Global Economy

WHO issues guidelines to countries amid Omicron fears


Calling on countries to refrain from imposing blanket travel bans amid rising Omicron fears, the World Health Organisation (WHO) has said that such measures will not prevent international spread but will place a heavy burden on lives and livelihoods.

Multiple countries have already imposed travel bans, with most targeting south African nations, where the new variant of coronavirus was first reported. When it comes to travel measures, the body has asked countries to apply an ‘evidence-informed and risk-based approach’ with any travel measures, including possible screening or quarantine of international passengers.

The WHO on November 26, 2021 had designated variant ‘B.1.1.529‘ as a variant of concern. WHO had noted that the Omicron variant has a large number of mutations, some of which happen to be ‘concerning’, it says.

WHO advisory to countries:

1. Continue applying ‘evidence-informed and risk-based’ approach when implementing travel measures in accordance with the International Health Regulations (IHR), including the latest Temporary Recommendations issued by the WHO Director-General on 26 October following the 9th Emergency Committee for COVID-19.

2. National authorities in countries of departure, transit and arrival may apply a multi-layered risk mitigation approach to potentially delay and/or reduce the exportation or importation of the new variant. Such measures may include screening of passengers prior to travelling and/or upon arrival, including via the use of COVID testing or the application of quarantine to international travellers. These measures, nonetheless, need to be defined following a thorough risk assessment process.

3. Blanket travel bans will not prevent the international spread, and they place a heavy burden on lives and livelihoods. Blanket bans have the potential to adversely impact global health efforts during a pandemic by disincentivizing countries to report and share epidemiological and sequencing data.

4. All countries should ensure that the measures are regularly reviewed and updated when new evidence becomes available on the epidemiological and clinical characteristics of Omicron or any other VOC.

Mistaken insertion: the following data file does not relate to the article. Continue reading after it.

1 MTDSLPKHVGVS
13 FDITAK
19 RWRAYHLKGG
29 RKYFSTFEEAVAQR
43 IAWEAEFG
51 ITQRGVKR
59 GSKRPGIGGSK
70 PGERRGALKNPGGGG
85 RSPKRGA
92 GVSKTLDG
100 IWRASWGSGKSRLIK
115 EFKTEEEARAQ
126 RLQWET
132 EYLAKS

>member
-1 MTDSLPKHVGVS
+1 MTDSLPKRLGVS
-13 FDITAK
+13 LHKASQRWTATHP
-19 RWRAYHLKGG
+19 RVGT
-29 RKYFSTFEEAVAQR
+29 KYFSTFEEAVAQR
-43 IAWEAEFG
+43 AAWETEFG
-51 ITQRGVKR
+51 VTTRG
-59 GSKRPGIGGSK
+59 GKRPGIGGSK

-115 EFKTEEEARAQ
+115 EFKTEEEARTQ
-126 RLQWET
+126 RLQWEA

5. Any travel-related risk mitigation measures should be part of an overall national response strategy. For example, enhancing surveillance and sequencing efforts to better understand circulating SARS-CoV-2 variants, not only among travellers, but also within the community

6. Essential international travel –including travel for emergency and humanitarian missions, travel of essential personnel, repatriations and cargo transport of essential supplies–should continue to be prioritized at all times during the COVID-19 pandemic.

7. In addition, all travellers should be reminded to remain vigilant for signs and symptoms of COVID-19, to get vaccinated when it is their turn and to adhere to public health and social measures at all times and regardless of vaccination status.

8. Persons who are unwell, or who have not been fully vaccinated or do not have proof of previous COVID-19 infection and are at increased risk of developing severe disease and dying, including people 60 years of age or older or those with comorbidities that present increased risk of severe COVID-19 (e.g. heart disease, cancer and diabetes) should be advised to postpone travel to areas with community transmission.

9. Since the beginning of the SARS-CoV-2 outbreak, WHO has been monitoring the international travel measures implemented by countries and sharing this information with National IHR Focal Points via the Event Information Site (EIS). As of 28 November 2021, 56 countries were reportedly implementing travel measures aimed at potentially delaying the importation of the new variant.

10. Countries should continue sharing their public health rationale and relevant scientific information for additional health measures with WHO under the provisions of Article 43 of the IHR (2005).

“I am equally concerned that several member states are introducing blunt, blanket measures that are not evidence-based or effective on their own, and which will only worsen inequities,” WHO Director-General Tedros Adhanom Ghebreyesus said.




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